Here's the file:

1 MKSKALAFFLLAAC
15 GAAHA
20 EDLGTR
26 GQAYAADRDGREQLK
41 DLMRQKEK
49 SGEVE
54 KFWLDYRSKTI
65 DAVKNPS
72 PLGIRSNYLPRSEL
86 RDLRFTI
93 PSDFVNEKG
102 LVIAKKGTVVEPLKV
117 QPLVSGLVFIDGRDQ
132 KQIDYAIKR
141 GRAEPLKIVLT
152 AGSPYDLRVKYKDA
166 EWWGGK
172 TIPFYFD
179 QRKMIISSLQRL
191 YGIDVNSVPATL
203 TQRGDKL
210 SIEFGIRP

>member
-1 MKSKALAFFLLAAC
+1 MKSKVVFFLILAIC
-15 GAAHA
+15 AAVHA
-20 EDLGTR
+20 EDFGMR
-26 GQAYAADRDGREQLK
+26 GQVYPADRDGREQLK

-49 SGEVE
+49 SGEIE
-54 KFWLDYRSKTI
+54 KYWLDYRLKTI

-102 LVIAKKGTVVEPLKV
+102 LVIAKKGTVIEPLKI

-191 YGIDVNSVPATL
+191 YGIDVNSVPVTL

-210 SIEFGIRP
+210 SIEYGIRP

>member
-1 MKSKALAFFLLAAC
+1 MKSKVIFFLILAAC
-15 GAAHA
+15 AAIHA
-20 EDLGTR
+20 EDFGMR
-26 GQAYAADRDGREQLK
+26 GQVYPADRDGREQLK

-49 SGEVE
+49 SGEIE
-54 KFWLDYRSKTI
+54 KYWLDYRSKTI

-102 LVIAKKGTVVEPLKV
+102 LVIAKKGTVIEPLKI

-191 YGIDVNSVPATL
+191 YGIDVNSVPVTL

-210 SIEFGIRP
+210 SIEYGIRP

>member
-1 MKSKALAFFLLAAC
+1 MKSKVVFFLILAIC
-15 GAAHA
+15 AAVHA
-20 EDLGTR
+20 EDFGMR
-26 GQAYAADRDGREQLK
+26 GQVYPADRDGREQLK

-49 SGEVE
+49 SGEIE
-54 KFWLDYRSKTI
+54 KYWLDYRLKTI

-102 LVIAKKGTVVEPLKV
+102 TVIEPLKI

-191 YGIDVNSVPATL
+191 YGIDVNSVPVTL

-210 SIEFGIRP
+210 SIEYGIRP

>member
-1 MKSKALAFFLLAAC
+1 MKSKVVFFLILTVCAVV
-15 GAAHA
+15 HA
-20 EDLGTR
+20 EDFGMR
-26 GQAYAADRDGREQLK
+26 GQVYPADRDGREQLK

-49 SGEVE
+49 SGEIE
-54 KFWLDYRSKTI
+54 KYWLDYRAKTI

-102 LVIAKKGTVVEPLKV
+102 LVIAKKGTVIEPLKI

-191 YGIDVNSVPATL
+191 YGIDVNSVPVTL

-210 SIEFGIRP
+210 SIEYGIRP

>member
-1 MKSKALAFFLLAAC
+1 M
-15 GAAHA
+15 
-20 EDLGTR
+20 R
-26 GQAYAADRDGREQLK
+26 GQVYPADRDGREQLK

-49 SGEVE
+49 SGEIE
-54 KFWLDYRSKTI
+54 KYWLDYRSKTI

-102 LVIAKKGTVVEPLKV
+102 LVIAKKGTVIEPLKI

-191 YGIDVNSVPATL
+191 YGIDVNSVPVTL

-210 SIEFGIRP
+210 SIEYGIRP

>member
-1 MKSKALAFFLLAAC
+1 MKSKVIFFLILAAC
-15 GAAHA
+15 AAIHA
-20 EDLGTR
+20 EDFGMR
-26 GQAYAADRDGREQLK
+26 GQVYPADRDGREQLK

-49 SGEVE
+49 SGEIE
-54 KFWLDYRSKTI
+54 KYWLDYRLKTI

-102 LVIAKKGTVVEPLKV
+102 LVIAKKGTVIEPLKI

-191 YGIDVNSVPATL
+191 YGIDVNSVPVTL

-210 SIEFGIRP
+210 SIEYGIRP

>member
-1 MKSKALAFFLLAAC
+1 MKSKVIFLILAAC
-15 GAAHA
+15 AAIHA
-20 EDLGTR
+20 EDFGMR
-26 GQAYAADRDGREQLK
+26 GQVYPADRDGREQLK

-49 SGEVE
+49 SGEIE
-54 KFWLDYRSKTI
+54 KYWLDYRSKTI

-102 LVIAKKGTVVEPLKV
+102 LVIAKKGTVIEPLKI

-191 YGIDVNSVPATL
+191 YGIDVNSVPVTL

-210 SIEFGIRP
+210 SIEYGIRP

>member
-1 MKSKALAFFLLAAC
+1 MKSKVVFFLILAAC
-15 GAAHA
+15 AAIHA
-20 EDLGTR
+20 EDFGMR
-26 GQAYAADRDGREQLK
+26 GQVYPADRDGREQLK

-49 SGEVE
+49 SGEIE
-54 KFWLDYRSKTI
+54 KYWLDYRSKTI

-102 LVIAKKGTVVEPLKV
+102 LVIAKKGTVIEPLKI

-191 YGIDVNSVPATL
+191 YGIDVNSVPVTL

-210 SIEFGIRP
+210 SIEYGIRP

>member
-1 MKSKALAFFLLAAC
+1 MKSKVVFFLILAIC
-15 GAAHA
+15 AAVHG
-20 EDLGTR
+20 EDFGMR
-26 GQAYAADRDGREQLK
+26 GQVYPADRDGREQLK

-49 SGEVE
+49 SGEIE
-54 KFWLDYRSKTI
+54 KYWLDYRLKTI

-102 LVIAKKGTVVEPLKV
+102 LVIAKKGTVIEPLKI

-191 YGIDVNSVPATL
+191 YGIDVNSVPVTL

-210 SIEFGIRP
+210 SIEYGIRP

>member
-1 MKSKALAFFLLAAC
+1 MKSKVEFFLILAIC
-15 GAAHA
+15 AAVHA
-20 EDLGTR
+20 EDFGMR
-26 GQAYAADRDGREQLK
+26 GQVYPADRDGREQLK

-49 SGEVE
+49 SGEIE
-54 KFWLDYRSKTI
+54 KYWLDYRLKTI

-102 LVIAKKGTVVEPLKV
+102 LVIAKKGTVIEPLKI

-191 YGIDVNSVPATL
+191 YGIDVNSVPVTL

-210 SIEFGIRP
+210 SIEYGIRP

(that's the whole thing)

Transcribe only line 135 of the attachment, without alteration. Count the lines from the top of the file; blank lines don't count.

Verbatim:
-210 SIEFGIRP